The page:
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Thermwood

New Construction Materials Prevent Thermal Bridges

23 January 2004

New Construction Materials Prevent Thermal Bridges Composites can reduce heat losses by as much as 20% in some windows and doors, solving many construction problems involving thermal bridges in windows, doors, facades, etc.

Nearly half the energy for heating in newer buildings in Denmark disappears as lost heat through windows and doors in which frame and sill structures often insulate poorly. This figure could be reduced significantly if manufacturers became better at utilizing new materials such as GRPs, says Dr Svend Svendsen who is professor of Building Energy Engineering at the Technical University of Denmark.

""There is major potential in plastic composites. GRPs are a strong and durable insulation material that is suitable for use in frames and sills – either alone or combined with wood, aluminium and PVC. With GRPs, it is quite simple to reduce heat losses by 20% or more in some windows and doors,"" says Svend Svendsen, referring to more detailed information in materials published by his institute.

Keener requirements to environment, energy saving and durability in buildings mean that plastic composites will be used increasingly during coming years.

""Manufacturers of windows and doors can continue to use the materials they prefer for reasons of appearance or maintenance, but can combine them with GRPs to prevent thermal bridges; for example, aluminium on the outside, wood on the inside and plastic composites in the middle. By making sills narrower, it is also possible to reduce heat loss and increase solar gain and thus improve the energy balance,"" says Svend Svendsen.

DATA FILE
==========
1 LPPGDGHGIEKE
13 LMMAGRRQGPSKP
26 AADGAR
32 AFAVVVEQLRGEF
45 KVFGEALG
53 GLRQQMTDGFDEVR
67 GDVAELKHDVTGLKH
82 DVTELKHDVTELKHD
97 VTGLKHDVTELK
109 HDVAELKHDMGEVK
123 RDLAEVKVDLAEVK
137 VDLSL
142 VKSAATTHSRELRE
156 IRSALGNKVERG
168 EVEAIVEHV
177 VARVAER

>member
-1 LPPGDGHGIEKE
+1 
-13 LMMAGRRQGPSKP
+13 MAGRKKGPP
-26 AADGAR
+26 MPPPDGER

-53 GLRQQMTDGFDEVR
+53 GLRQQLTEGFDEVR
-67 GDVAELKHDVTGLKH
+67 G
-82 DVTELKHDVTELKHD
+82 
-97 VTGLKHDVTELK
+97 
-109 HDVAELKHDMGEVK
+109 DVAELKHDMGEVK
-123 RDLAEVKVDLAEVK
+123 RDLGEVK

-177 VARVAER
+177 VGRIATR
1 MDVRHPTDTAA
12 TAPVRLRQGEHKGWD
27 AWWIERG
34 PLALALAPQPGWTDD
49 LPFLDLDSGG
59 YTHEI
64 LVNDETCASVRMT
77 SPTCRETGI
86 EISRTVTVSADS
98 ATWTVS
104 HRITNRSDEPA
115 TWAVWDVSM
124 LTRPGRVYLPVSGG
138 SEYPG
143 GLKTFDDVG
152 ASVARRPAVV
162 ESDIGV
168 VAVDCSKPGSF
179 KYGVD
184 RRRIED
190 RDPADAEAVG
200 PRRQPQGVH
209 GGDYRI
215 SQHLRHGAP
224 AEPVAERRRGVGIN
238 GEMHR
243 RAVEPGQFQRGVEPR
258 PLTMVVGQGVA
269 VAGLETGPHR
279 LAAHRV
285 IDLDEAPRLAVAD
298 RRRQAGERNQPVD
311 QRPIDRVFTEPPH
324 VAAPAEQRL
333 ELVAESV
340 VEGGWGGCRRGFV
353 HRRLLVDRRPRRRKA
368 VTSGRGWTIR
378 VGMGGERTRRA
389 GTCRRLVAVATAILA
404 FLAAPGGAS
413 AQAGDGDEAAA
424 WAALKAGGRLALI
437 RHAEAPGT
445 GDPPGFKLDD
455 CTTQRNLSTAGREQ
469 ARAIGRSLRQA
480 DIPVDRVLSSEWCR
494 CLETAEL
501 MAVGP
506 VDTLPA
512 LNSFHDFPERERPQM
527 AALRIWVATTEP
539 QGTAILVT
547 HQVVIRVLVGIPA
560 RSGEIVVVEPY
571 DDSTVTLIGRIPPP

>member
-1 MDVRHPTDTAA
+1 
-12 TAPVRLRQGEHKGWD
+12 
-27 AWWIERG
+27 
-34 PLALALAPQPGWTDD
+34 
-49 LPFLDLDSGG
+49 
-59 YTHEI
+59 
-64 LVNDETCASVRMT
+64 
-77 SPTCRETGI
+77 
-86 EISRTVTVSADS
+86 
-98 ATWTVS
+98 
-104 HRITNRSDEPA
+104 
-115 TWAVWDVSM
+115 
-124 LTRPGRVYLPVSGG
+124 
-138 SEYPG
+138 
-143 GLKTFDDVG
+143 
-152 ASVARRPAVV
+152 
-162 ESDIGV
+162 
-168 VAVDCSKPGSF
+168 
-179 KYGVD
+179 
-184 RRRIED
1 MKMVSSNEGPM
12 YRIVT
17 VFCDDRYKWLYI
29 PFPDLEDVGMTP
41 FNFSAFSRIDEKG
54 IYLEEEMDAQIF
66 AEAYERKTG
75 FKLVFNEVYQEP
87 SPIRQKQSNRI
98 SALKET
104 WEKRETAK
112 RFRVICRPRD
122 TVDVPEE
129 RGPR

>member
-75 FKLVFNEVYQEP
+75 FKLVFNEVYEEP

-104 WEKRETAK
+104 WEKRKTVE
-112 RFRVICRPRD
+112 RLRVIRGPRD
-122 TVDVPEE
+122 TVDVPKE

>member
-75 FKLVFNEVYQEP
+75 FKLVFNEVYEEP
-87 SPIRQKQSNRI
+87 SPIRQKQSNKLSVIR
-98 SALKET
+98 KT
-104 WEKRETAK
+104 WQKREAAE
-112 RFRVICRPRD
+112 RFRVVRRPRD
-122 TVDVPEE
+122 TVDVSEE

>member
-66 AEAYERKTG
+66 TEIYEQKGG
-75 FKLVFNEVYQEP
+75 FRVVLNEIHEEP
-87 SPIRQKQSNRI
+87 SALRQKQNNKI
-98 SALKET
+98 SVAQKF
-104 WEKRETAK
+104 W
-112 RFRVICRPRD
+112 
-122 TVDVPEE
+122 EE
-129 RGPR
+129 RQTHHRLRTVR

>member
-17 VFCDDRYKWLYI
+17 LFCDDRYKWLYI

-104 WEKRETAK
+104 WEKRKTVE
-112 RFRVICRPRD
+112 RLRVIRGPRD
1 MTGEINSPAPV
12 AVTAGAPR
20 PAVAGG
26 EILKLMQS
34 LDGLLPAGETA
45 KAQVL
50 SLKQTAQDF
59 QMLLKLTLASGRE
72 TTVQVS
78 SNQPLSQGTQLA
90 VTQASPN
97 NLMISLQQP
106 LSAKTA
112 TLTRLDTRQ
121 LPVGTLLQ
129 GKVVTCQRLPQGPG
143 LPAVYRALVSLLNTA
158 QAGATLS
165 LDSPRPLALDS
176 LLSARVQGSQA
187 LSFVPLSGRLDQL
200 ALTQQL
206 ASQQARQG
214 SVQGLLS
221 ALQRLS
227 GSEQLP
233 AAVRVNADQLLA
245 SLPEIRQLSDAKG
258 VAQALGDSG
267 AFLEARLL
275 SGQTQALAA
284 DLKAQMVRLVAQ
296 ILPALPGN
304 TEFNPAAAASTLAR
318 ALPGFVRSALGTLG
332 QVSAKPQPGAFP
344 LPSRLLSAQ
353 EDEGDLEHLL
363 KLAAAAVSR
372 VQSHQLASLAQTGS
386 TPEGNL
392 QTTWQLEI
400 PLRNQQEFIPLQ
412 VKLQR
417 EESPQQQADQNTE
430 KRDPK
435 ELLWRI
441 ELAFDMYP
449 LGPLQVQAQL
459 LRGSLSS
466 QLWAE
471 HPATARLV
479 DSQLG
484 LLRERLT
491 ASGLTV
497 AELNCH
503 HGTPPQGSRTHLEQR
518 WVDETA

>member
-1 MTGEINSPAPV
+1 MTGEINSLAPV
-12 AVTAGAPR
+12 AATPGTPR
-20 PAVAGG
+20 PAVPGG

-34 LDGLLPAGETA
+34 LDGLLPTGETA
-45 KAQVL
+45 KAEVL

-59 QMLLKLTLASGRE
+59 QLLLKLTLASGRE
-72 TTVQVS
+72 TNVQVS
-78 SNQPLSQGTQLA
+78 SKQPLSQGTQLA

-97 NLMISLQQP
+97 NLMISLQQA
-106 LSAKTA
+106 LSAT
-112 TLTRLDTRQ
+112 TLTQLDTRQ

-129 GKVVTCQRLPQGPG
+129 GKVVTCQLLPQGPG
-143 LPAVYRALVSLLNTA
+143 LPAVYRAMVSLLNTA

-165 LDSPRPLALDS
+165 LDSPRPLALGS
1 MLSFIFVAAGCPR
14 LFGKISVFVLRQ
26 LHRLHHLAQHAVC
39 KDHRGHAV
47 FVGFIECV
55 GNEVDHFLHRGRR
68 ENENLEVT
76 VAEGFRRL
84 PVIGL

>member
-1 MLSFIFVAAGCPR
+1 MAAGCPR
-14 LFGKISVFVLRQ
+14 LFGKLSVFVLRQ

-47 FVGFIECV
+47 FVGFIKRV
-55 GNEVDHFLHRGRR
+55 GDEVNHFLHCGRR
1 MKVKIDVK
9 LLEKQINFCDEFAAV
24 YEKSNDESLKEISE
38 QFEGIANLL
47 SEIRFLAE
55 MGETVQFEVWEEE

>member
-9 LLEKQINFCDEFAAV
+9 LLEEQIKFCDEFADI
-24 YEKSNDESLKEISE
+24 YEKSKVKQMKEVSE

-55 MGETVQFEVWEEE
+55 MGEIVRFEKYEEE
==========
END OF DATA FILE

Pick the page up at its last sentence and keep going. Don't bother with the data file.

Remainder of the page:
At Fiberline Composites in Kolding, Denmark, the company is experiencing growing interest in its GRP profiles.

""Plastic composites combine the strength and durability of aluminium and steel with high insulation properties. This means GRP profiles can be used to great advantage as load-carrying material and insulation in, for example, window frames, door sills, sun lounges, conservatories and facades,"" says Peter Kidmose, an engineer at Fiberline. ""We are experiencing major interest from architects who want new design options. They want to work with light and space, and want narrower frame and sill structures to increase solar gain and generally achieve a lighter, friendlier expression.""





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